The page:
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Positive Displacement Pumps
Jet pumps
Air-lift Pumps
Propeller Pumps and Fan
Centrifugal Pumps and Fans

In pumps and fans, mechanical energy from some other source is converted into pressure or velocity energy in a fluid. The food technologist is not generally much concerned with design details of pumps, but should know what classes of pump are used and something about their characteristics.

The efficiency of a pump is the ratio of the energy supplied by the motor to the increase in velocity and pressure energy given to the fluid.

Positive Displacement Pumps

In a positive displacement pump, the fluid is drawn into the pump and is then forced through the outlet. Types of positive displacement pumps include: reciprocating piston pumps; gear pumps in which the fluid is enmeshed in rotating gears and forced through the pump; rotary pumps in which rotating vanes draw in and discharge fluid through a system of valves. Positive displacement pumps can develop high-pressure heads but they cannot tolerate throttling or blockages in the discharge. These types of pumps are illustrated in Fig. 4.3 (a), (b) and (c).

Fig. 4.3 Liquid pumps
Figure 4.3 Liquid pumps

Jet Pumps

In jet pumps, a high-velocity jet is produced in a Venturi nozzle, converting the energy of the fluid into velocity energy. This produces a low-pressure area causing the surrounding fluid to be drawn into the throat as shown diagrammatically in Fig. 4.3 (d) and the combined fluids are then discharged. Jet pumps are used for difficult materials that cannot be satisfactorily handled in a mechanical pump. They are also used as vacuum pumps. Jet pumps have relatively low efficiencies but they have no moving parts and therefore have a low initial cost. They can develop only low heads per stage.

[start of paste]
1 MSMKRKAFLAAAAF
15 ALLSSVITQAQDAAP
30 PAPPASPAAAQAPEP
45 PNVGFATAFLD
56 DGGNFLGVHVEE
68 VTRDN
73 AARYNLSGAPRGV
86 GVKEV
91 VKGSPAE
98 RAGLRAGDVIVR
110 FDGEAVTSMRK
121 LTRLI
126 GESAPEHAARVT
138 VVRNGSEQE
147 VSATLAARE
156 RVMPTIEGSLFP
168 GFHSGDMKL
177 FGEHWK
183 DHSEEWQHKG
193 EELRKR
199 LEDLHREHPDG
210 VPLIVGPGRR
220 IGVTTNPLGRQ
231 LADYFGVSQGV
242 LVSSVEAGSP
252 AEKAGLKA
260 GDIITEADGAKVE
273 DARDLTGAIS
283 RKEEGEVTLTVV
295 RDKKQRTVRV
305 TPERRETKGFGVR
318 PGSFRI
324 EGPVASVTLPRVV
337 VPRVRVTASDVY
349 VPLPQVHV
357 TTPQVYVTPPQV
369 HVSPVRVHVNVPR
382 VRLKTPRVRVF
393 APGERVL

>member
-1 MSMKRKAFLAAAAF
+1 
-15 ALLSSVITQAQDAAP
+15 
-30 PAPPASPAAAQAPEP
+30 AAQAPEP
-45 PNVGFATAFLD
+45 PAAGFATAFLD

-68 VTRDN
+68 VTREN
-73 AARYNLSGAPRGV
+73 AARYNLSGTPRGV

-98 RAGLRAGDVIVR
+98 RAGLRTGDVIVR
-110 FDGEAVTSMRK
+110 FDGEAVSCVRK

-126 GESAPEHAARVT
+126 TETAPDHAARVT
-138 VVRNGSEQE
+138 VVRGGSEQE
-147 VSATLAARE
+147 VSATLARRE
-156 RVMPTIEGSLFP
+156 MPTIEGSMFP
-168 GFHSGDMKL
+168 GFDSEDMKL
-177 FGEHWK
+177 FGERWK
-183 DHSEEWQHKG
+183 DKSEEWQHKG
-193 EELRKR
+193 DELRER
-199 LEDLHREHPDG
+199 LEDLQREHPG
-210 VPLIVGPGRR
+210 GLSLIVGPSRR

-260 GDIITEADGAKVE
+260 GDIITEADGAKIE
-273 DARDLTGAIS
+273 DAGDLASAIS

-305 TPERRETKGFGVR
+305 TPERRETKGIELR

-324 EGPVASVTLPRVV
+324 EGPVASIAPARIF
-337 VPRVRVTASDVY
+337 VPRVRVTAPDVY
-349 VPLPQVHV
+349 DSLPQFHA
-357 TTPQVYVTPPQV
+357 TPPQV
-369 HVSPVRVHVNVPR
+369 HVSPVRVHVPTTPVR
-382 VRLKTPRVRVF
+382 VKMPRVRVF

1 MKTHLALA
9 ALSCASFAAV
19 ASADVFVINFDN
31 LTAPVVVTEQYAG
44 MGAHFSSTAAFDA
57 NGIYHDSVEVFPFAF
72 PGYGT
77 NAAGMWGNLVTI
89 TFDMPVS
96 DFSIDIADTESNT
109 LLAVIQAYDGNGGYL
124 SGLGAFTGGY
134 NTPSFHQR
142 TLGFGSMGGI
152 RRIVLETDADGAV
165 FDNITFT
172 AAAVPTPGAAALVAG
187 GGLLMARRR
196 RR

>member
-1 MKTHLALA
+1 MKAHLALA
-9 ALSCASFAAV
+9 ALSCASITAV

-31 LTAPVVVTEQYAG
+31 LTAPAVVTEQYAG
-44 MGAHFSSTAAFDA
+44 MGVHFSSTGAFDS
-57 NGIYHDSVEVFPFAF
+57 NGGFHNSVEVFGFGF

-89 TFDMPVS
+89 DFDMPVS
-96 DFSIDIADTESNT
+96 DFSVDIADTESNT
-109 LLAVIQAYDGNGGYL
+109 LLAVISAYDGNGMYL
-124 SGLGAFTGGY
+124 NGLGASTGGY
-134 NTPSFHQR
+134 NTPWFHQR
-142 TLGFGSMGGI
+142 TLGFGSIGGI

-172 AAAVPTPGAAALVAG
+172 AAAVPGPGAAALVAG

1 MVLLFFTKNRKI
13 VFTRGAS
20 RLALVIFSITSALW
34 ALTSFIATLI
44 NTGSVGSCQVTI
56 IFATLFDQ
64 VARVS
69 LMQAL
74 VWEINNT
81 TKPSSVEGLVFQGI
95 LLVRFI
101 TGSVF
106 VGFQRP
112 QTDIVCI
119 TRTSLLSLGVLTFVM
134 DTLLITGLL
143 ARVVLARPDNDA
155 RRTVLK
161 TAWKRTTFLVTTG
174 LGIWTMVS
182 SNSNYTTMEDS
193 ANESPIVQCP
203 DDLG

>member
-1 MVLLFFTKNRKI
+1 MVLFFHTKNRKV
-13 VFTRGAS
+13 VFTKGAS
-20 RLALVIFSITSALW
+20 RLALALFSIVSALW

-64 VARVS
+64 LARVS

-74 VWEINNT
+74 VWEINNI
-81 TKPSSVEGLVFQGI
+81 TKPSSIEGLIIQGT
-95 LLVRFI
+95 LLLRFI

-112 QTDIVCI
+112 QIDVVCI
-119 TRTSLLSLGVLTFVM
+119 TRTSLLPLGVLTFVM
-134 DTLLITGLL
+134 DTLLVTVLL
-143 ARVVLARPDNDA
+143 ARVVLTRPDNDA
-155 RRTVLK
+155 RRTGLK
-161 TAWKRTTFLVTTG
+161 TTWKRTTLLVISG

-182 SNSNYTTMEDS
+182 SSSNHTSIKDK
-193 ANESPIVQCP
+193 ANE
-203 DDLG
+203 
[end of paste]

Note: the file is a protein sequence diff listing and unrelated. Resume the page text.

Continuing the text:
Air-lift Pumps

If air or gas is introduced into a liquid it can be used to impart energy to the liquid as illustrated in Fig. 4.3 (e). The air or gas can be either provided from external sources or produced by boiling within the liquid. Examples of the air-lift principle are:

Air introduced into the fluid as shown in Fig. 4.3(e) to pump water from an artesian well.
Air introduced above a liquid in a pressure vessel and the pressure used to discharge the liquid.
Vapours produced in the column of a climbing film evaporator.
In the case of powdered solids, air blown up through a bed of powder to convey it in a "fluidized" form.

A special case of this is in the evaporator, where boiling of the liquid generates the gas (usually steam) and it is used to promote circulation. Air or gas can be used directly to provide pressure to blow a liquid from a container out to a region of lower pressure. Air-lift pumps and air blowing are inefficient, but they are convenient for materials which will not pass easily through the ports, valves and passages of other types of pumps.